Sometimes, when you get to know a woman who has suffered from unspeakable abuse, there’s a feeling that you just want to reach out and hug them.

When you think about a hug, this act of holding onto someone and not letting go because you think it makes them feel safe. It might work for some, but when working with someone who knows what it’s like to be forced against their will, it can feel like being trapped all over again.

Speaking personally, because it’s all I can do, I know what it’s like to be trapped. To be in a position where someone has you pinned down, you’re not free to wriggle out or step away. I know the fear of being held against my will and when someone comes to hug me, there’s often the same feeling.

I know that most people are hugging you as a sign of love, but for those who know entrapment, a hug isn’t that different. Quite often it’s a spontaneous act that’s done without asking permission. I was reminded of the fear that comes with a hug last week when I was at a workshop on poverty. I was speaking about mental illness and was saying something rather difficult and filled with emotion. A woman I didn’t know jumped up and came quickly behind me and hugged me.

I understand that she was doing something she thought was a nice gesture, but I’ve experienced people coming behind me and putting their arms around me, only it wasn’t done out of kindness.

How do you hug someone, when a hug can do more harm than good?

And that’s how the Quilts of Hope project was born.

Imagine a quilt, hand stitched with messages of love and hope, sewn together by people at community quilting workshops, where folk from all backgrounds come together, sit around a quilting frame and stitch together. Pouring their love of vulnerable women into squares which are turned into a physical textile ‘hug’.

In one sense, a community of people, gathering for an evening in a church hall, learning the basics of quilting, and experiencing a place where they are free to talk openly about their lives in an atmosphere of acceptance. Where church folk can start the process of making real friends and connections with folk in the community.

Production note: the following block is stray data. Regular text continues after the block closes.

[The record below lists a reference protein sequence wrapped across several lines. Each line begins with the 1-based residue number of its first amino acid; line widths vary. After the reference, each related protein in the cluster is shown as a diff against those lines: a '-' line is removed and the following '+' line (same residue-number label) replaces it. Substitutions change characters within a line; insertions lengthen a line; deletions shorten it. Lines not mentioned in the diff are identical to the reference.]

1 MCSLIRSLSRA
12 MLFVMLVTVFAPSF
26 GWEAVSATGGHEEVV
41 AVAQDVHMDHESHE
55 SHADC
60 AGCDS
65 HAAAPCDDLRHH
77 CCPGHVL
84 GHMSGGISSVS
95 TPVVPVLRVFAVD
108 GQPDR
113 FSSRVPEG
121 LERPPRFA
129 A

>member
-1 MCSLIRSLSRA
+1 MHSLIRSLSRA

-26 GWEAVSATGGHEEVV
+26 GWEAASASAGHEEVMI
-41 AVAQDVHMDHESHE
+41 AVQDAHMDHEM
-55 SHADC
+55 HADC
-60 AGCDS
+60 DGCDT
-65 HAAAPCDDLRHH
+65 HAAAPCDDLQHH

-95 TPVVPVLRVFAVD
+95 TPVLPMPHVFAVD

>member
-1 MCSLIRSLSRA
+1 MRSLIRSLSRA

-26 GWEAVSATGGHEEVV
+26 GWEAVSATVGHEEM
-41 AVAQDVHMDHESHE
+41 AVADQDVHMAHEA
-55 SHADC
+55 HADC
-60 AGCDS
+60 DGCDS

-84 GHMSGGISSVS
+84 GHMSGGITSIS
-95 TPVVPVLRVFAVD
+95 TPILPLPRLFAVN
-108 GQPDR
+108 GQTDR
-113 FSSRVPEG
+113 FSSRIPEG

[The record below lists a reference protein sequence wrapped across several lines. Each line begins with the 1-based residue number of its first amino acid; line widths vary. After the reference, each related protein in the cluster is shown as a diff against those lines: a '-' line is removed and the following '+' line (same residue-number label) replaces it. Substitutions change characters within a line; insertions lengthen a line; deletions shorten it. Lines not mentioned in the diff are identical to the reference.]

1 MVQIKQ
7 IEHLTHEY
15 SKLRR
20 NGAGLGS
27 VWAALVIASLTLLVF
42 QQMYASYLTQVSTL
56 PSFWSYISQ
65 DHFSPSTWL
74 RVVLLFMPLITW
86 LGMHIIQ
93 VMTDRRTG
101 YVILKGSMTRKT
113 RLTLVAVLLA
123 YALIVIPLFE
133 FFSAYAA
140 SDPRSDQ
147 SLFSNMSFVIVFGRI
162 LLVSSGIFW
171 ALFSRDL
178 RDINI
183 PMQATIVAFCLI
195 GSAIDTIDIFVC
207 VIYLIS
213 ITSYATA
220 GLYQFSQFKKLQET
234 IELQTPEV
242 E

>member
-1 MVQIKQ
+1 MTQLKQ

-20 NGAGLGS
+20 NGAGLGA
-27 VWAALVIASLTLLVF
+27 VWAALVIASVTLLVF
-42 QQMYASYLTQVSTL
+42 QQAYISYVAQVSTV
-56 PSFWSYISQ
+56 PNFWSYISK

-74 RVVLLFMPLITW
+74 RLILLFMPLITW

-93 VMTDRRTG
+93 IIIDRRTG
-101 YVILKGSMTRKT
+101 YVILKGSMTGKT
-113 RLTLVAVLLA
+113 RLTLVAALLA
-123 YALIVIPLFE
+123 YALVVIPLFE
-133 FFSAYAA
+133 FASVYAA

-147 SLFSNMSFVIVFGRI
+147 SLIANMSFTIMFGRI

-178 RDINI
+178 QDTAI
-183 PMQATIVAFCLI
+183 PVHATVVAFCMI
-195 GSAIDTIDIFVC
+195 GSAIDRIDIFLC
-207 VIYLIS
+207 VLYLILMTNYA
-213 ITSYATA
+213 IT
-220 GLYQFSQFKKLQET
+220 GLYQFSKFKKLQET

But then, what is made from these workshops, a quilt given to a women’s shelter.

Where, at a woman’s most vulnerable moment, when a physical hug can cause pain, she can wrap herself in the quilt, giving herself total freedom of movement, can rest beneath the quilt, read the messages of love, and feel safe and loved knowing there are hundreds of women behind the quilt, all praying for and loving her.

Finally, the first quilt has been finished and the next question for me begins.

How does a piece of cloth become a spiritual object?

Behind the Quilts of Hope is a belief that our prayers can go with the quilt to the women we do not know. I don’t know who will use the quilt, I don’t know the needs of the people who will bury themselves underneath it, so all I have is the prayers I pray for the unknown women, that’s something only God knows.

I’ve always thought that I’d like some sort of blessing said over a quilt before it’s sent off, perhaps five minutes of a church service where the church pray for the women who will use the quilt and perhaps where those who’ve worked on the quilt can come and see off their square once it’s been joined to the whole.

Yet, now that time has come, it feels somewhat silly (again, that inner voice of self-doubt) Does it matter that a church has had a final prayer? Aren’t the silent prayers of the individual quilters enough? Well, of course they are, but somehow, I want a final… well, a final blessing. Does that sound crazy?